We should be concerned with the 12.7 percent of Americans who live below the poverty line, or the 7.9 million people who die worldwide because of cancer, or the 9,000 innocent Afghani civilians we’ve killed fighting an unjustified war, but we are instead enraptured by xenophobic obscurantism that perverts our sense of risk, enables the abrogation of liberty and leaves us vulnerable to a self-defeating national policy that plays into the hands of terrorists.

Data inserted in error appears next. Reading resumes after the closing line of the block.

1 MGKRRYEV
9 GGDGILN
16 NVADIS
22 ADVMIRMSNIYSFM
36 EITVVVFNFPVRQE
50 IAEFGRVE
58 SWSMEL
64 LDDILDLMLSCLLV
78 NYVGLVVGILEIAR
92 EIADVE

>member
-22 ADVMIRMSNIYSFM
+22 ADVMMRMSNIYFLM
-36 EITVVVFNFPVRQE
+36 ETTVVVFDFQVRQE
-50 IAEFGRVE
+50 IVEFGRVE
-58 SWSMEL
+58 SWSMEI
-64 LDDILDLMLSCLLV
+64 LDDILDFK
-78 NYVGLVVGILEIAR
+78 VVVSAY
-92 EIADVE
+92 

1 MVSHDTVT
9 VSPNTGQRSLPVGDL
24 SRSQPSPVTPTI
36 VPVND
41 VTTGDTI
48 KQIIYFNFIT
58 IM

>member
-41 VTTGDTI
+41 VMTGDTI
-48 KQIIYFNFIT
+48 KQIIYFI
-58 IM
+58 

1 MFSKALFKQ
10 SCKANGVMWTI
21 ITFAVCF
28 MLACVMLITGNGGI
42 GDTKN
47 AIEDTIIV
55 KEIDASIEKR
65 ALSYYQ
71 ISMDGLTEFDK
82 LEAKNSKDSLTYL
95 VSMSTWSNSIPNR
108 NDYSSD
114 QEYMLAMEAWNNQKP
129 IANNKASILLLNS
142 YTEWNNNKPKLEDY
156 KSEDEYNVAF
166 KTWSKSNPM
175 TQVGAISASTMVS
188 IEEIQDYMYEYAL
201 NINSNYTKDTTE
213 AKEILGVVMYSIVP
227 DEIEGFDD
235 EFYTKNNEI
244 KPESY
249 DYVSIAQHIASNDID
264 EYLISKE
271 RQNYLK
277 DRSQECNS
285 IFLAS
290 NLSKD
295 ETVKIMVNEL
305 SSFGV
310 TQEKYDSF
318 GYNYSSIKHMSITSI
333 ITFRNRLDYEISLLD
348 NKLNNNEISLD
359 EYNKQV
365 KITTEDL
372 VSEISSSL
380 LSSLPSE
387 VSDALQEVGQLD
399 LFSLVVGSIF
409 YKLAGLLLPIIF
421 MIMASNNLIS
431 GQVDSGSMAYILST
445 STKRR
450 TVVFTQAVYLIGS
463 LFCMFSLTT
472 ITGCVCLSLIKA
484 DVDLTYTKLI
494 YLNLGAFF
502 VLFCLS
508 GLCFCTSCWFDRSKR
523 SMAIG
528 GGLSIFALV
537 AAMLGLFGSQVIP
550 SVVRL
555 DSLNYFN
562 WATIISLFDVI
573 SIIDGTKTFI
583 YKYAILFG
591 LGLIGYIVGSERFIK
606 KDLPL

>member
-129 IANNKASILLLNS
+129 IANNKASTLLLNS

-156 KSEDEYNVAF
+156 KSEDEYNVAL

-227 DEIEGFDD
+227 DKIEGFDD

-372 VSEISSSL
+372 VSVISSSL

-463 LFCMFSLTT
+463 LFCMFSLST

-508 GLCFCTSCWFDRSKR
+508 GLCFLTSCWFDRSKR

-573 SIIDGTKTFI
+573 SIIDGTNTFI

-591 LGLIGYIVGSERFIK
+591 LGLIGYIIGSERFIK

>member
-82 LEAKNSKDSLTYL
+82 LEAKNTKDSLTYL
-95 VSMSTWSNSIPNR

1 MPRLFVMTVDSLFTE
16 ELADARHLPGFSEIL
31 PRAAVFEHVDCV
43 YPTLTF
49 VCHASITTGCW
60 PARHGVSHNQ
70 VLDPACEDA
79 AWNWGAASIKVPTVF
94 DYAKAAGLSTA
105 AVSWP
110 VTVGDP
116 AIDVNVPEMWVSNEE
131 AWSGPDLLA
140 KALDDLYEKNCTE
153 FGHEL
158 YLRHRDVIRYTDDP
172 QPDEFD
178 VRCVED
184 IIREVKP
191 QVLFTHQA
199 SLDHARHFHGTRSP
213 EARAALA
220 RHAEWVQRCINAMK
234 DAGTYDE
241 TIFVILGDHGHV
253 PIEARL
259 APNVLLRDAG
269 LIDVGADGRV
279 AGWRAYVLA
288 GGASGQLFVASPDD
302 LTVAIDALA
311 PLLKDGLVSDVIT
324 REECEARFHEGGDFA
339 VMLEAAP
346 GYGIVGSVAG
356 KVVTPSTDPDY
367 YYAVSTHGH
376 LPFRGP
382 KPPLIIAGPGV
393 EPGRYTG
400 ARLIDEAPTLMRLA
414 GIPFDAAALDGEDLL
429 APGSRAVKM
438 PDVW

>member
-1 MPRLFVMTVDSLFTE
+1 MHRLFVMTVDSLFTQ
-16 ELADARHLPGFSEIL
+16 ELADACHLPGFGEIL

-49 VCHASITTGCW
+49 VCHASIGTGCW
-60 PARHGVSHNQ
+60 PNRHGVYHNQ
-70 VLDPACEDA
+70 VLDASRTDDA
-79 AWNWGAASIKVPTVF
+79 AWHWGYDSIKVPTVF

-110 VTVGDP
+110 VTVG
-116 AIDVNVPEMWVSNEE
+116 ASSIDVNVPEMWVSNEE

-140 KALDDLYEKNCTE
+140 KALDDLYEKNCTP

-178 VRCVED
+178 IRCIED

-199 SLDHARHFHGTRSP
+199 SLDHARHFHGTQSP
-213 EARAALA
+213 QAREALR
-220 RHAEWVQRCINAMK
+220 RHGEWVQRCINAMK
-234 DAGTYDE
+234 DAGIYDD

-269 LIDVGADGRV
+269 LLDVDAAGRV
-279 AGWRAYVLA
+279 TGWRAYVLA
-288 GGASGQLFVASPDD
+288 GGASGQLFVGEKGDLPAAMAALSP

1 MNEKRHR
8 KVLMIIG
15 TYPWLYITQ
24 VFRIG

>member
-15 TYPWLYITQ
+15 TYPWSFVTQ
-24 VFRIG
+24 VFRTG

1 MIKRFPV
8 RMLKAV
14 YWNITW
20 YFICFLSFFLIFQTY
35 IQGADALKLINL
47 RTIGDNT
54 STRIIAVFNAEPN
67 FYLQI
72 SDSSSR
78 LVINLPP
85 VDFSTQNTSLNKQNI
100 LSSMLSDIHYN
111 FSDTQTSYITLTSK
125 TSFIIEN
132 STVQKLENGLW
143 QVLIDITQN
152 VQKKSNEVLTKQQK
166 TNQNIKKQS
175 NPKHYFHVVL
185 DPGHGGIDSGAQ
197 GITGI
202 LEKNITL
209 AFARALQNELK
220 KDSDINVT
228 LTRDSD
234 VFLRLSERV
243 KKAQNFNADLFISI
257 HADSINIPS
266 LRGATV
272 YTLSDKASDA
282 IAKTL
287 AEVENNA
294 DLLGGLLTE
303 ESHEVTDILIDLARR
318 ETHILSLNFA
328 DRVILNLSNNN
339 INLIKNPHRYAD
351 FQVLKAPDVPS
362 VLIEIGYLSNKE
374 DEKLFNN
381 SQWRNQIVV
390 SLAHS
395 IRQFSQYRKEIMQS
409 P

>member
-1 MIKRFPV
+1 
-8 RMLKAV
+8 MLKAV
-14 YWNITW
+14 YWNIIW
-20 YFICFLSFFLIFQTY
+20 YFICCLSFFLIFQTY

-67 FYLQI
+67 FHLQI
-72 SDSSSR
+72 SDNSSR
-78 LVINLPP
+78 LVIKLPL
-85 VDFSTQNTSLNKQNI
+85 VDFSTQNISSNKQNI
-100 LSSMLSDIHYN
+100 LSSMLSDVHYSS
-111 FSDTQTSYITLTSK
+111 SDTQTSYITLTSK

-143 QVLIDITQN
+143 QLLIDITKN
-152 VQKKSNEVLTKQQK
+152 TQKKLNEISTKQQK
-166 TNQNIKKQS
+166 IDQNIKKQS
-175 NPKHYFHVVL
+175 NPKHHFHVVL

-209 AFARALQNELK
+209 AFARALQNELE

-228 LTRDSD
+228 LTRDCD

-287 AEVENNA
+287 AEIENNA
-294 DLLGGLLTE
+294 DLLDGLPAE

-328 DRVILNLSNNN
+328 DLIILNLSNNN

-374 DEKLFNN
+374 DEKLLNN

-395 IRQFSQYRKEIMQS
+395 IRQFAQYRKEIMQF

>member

Security for the sake of security is pointless — I can assure you that the risk of terrorism would be neutralized if airline passengers were required to board planes naked but such a requirement would be so intrusive and humiliating that security would have lost its meaningfulness. There’s no purpose in security if it debases the very life it intends to protect, yet the forced choice one has to make between privacy and travel does just that. If you want to travel, you have a “choice” between low-tech fondling or high-tech pornography; the choice, therefore, to relegate your fundamental rights in exchange for a plane ticket. Not only does this paradigm presume that one’s right to privacy is variable — contingent on the government’s discretion and only respected in places that the government doesn’t care to look — but it also ignores that the fundamental right to travel has consistently been upheld by the Supreme Court.